[p2p-hackers] Re: The Content-Addressable Web

Gerald Oskoboiny gerald at impressive.net
Thu Oct 25 11:35:02 UTC 2001

On Thu, Oct 25, 2001 at 01:33:48AM -0500, Justin Chapweske wrote:
> I've just finished the first draft of "HTTP Extensions for a 
> Content-Addressable Web".  I believe that these simple extensions are a 
> huge step forward in providing interopability between P2P systems.
> http://onionnetworks.com/caw/caw.txt

Interesting stuff...

> HTTP Extensions for a Content-Addressable Web
> Justin Chapweske, Onion Networks (justin at onionnetworks.com)
> October 7, 2001
> Abstract
> The goal of the Content-Addressable Web (CAW) is to create
> a URN-based Web that can be optimized for content distribution.
> The use of URNs allows advanced caching techniques to be
> employed, and sets the foundation for creating ad hoc Content
> Distribution Networks (CDNs). This document specifies HTTP
> extensions that bridge the current Location-Based Web with
> the Content-Addressable Web. 

The Web "is the universe of network-accessible information" [1],
i.e. anything with a URI, including URIs that are not tied to a
particular hostname.

You might find this useful:

    URIs, URLs, and URNs: Clarifications and Recommendations 1.0
    Report from the joint W3C/IETF URI Planning Interest Group
    W3C Note 21 September 2001

it attempts to clarify confusion about URIs, URLs, and URNs.

> 2 Self-Verifying URNs
> While any kind of URN can be used within the Content-Addressable
> Web, there is a specific type of URN called a "Self-Verifying
> URN" that is particularly useful. These URNs have the
> property that the URN itself can be used to verify that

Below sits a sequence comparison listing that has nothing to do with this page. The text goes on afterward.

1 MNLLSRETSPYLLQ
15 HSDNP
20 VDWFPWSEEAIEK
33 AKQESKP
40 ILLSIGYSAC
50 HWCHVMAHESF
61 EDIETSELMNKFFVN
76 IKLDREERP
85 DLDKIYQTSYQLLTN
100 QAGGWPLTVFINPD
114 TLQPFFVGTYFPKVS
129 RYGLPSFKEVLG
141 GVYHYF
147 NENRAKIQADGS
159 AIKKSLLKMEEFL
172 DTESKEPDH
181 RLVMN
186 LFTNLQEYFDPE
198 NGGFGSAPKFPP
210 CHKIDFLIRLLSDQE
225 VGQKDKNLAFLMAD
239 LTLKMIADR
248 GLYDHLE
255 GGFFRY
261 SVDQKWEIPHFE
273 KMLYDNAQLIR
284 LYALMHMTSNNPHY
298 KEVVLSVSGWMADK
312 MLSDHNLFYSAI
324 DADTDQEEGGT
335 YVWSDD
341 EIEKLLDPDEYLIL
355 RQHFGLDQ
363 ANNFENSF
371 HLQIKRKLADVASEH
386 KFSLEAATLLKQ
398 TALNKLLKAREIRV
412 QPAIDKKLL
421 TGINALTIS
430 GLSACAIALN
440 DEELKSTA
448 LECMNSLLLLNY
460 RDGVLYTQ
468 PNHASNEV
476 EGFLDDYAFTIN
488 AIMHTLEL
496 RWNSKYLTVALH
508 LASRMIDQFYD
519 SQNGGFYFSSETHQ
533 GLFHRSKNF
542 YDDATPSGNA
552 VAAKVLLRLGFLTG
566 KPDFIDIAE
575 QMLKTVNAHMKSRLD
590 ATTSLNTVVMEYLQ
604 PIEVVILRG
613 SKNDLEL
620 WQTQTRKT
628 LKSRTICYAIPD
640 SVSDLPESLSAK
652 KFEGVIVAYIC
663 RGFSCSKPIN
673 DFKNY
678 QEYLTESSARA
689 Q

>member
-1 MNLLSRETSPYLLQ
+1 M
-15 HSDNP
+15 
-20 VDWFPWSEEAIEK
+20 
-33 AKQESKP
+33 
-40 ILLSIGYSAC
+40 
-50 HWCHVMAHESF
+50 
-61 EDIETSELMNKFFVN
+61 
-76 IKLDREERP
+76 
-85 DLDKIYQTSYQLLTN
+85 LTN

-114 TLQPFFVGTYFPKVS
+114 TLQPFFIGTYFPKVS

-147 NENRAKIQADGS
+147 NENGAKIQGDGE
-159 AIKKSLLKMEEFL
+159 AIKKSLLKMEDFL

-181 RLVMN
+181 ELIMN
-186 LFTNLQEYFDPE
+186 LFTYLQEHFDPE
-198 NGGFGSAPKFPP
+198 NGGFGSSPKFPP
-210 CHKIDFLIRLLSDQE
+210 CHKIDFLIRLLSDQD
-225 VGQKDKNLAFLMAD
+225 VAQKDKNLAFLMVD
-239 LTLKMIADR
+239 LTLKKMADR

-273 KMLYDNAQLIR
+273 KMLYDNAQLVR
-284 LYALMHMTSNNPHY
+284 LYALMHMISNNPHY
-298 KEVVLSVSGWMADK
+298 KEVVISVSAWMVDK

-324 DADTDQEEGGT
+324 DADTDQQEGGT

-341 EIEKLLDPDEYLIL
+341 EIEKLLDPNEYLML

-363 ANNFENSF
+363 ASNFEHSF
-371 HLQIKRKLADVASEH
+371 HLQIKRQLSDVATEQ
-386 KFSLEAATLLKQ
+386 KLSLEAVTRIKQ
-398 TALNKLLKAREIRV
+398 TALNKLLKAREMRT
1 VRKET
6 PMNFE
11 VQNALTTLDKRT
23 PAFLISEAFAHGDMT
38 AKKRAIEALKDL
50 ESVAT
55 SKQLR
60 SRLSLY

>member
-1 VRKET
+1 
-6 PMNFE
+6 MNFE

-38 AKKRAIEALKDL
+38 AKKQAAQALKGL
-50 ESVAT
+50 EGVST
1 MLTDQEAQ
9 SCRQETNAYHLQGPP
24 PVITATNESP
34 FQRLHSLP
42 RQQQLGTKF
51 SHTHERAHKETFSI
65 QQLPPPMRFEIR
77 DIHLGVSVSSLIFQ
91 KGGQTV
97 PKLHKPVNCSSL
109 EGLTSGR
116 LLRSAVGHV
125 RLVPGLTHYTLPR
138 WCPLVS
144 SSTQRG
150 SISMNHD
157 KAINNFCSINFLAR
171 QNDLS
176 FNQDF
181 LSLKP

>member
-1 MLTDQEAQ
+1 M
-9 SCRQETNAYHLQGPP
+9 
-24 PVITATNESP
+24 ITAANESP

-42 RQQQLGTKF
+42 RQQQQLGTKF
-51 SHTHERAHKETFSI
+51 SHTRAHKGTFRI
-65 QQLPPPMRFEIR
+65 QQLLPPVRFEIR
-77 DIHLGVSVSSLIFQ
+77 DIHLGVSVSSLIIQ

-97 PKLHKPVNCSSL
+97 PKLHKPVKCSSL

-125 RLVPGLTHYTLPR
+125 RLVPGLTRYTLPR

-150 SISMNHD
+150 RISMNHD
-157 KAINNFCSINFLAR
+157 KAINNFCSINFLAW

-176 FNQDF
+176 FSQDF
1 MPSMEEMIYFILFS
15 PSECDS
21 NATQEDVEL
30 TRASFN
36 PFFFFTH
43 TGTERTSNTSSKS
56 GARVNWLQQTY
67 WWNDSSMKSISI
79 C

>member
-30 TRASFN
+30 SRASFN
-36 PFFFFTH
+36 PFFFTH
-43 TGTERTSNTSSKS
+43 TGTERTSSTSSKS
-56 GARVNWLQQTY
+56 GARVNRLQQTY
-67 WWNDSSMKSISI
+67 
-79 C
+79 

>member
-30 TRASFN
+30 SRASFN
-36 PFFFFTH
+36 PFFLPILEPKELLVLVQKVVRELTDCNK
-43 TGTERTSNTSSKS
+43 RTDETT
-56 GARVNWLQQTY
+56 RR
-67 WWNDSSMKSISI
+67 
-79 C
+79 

> the content has been received intact. It is RECOMMENDED
> that applications use cryptographically strong self-verifying
> URNs because hosts in ad hoc CDNs and the Transient Web
> are assumed to be untrusted. For instance, one could hash
> the content using the SHA-1 algorithm, and encode it using
> Base32 to produce the following URN:

I think URIs based on sha-1 hashes are a fantastic way to identify
resources in P2P systems, and I don't understand why most of the
P2P systems I have used don't work like this already. (apparently,
anyway; I haven't studied the protocols, but that's my impression
as a user.)

When I search a P2P system for a particular file, I think the search
results should be a list of filenames, content-lengths, and sha-1
hash URIs, and maybe some other stuff.

Then the P2P client should present the results to me grouped by
their sha-1 hashes, let me sort those results by size/filename/
number-of-peers-with-that-hash, and when I pick one of them, it
should start downloading ranges of the file from each of, say, 10
of the peers that claim to have files with that hash.

Then it should continue downloading other ranges of the file from
the peers that gave the highest throughput on the first transfer.
(and terminate the really slow ones prematurely.)

Also, it might be good for P2P systems to be able to use an external
resolver for these URIs, so I can have a general sha-1 URI resolver
on my desktop that gets used by any P2P/Web clients I might use,
and I can set its resolution strategy according to my preferences.

> 3 HTTP Extensions
> In order to provide a transparent bridge between the URL-based
> Web and the Content-Addressable Web, a few HTTP extensions
> must be introduced. The nature of these extensions is that
> they need not be widely deployed in order to be useful.
> They are specifically designed to allow for proxying for
> hosts that are not CAW-aware.

I haven't reviewed this section closely, but you might want to see:


for info on HTTP Extensions.

[1] About the World Wide Web

Gerald Oskoboiny <gerald at impressive.net>

More information about the P2p-hackers mailing list